The Day You Became a Red Line Convert


Image source: Ekus Manfredi Architects

Traffic is going to create Red Line supporters. You may support the Red Line because you got a job working on the project or like the idea of not having to move your parked car, but your conversion will probably be a day when you and your car (or bus) do not make it through the traffic light cycle on President, Fleet, or Aliceanna Streets.  Baltimoreans will realize the existing streets cannot support the amount of traffic on the way.  If it hasn’t happened to you already, it is coming. It might be at rush hour, or when a festival is happening, or an event, or when there is a game at the ball park that is causing the delay. When it happens, you will be aggravated and you will wonder, “Is there any other way? “

It (traffic) is going to get worse, a lot worse.  Baltimore City as a whole might be treading population water, but the southeast waterfront neighborhoods are booming with development and downtown is adding many residents.  It will mean a lot more people (cars) on the same sclerotic streets we have now.

The impetus for Red Line conversions are going to happen at our clogged intersections. When we put on our “look into the near future glasses” we see:

Thousands more downtown residents (Mechanic site redevelopment pictured below) one of many downtown projects in the works


A full Union Wharf  

Union Wharf

A bustling Marketplace at Fells Point

Market Place at Fells

A built out Canton Crossing


The Hanover Brewers Hill and The Gunther Apartments

Brewers Hill developmentThe-Gunther-at-Brewers-Hill-

And of course, the granddaddy of them all, the 2.9 million square feet Harbor Point traffic Armageddon.


All of the above projects will be finished or in progress before the Red Line even breaks ground.  All these and future projects will increase traffic. When we put on our 2021 glasses, the year the Red Line is expected to be operational; all evidence points to SE Baltimore being a far denser and economically more important than it is 2013.  People are often arguing about the Red Line based on 2013 transportation needs. That is unfortunate. The Red Line is about what we need to do today to be ready for 2021.  Between today and 2021, there will be a lot of aggravated people stuck in intersections who will become Red Line converts. Hopefully, we are wise enough in 2013 to keep the project on track!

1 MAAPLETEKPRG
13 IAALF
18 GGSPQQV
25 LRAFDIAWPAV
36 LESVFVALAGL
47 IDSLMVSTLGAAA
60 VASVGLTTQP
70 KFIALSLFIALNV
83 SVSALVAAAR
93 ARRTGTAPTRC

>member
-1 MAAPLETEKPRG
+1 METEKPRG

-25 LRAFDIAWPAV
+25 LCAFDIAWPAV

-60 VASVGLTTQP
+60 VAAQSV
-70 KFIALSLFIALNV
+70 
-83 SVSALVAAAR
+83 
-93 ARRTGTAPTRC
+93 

Administrator and writer for Comeback City

5 Responses to The Day You Became a Red Line Convert

  1. Patrick says:

    Since the Red Line is a long time coming, it’s important to focus on improving the conditions for bicycling, walking, and taking the bus in Southeast Baltimore now and over the next several years, because there’s no way to fit vehicles for all the people living in and coming to SE Baltimore on the streets (parked or driving). Trying to accommodate all of those cars (existing and potential) would require changing southeast Baltimore from the dense, walkable community that it is to a suburban space full of parking garages and no street level activity. We all need to realize that having a space for our car (on our block or even at all) isn’t a God-given right or something we should count on the City to provide. Embracing bike sharing, car sharing, bus riding, and walking to local destinations is the best way to deal with the way the community is and where it is going. Southeast Baltimore wasn’t built with the car in mind and it isn’t going to be getting any easier to have a car in these neighborhoods. Fighting against bus stops, bike-sharing stations, car-sharing spaces, or the Red Line will just make things worse in the short term and put off the tools that will help improve transportation for Southeast Baltimore residents.